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Half of all farmed fish have hearing loss due to deformed ears bones

fish-coastal-care

New research suggests the way we raise fish in farms and hatcheries could be causing harmful changes to their bodies.

Comments Off on Half of all farmed fish have hearing loss due to deformed ears bones

Canadian waters getting safer, but research gaps limit full understanding of shipping risks

containers-pollution

The risks of commercial marine shipping accidents across Canada’s regions have been outlined in a new report, including information for different cargo types. The report highlights gaps in understanding and areas for further research.

Comments Off on Canadian waters getting safer, but research gaps limit full understanding of shipping risks

French mayor draws a line in the beach sand

beach-sand-mining
News, Sand Mining
Apr
27

The growing global sand and gravel exploitation has not spared France’s beaches either. Under what has been called the “Le Matelier project,” two companies are considering extracting about 13-million cubic metres of beach sand and gravel for 30 years, in the Gironde estuary.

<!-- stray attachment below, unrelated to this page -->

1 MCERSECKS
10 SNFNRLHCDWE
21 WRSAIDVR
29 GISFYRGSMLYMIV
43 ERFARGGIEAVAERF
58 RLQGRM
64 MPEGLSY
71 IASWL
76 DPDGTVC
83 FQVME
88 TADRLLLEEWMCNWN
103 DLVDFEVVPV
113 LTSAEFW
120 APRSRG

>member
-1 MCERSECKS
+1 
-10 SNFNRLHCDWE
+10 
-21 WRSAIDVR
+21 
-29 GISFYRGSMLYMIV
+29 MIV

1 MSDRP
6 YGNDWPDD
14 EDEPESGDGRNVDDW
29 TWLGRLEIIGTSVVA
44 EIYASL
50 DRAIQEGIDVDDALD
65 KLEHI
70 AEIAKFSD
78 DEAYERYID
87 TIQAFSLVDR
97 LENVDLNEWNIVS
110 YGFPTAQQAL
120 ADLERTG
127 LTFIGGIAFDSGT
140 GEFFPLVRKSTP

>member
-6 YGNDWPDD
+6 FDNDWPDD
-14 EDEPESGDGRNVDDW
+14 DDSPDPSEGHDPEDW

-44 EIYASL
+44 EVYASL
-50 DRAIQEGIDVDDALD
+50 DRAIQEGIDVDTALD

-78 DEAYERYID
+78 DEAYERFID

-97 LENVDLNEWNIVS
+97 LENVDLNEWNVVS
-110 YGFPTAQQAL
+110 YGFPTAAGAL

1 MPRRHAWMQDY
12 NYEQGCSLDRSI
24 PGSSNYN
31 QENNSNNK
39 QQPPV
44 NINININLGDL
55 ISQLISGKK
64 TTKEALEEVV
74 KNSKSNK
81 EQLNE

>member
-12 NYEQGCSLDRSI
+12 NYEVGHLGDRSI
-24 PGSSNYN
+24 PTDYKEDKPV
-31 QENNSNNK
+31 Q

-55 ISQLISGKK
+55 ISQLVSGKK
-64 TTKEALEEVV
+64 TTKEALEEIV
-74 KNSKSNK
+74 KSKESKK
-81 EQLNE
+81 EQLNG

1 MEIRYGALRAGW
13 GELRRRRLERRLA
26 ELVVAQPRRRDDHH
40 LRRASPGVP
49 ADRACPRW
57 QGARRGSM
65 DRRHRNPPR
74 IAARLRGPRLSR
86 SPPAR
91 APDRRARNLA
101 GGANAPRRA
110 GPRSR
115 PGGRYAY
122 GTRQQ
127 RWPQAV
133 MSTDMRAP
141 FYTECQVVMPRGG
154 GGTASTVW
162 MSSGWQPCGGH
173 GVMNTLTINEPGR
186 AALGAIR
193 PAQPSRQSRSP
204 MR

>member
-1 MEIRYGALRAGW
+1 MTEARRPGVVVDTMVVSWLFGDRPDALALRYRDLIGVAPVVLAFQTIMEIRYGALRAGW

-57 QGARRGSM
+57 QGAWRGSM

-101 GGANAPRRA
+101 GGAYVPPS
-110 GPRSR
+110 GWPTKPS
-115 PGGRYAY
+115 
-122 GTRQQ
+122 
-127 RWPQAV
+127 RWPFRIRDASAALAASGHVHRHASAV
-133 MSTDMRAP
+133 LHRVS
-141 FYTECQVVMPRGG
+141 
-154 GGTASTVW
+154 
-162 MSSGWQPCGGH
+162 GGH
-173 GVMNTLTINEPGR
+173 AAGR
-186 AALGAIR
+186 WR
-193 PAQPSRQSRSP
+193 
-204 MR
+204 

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Students Reviving Mangrove Wetlands, Bahamas

mangrove-seedlings

Students participated in a pilot programme called the Bahamas Awareness of Mangroves (BAM), a project about mangrove education and restoration.

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Japanese Monks Recorded the Climate for 700 Years

japan-wave-red-gate

Some of the oldest continuous historical records from around the world show us how dramatically the climate has changed.

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A warning for Miami, Miami Beach

miami

Scientists warn that we live in a “doomed city” in new book on climate change. “Retreat From a Rising Sea: Hard Choices in an Age of Climate Change,” is an effort to explain the science for a lay reader. It is clear and authoritative and for South Florida, it is urgent.

Comments Off on A warning for Miami, Miami Beach

Facebook, Google campuses at risk of being flooded due to sea level rise

san francisco bay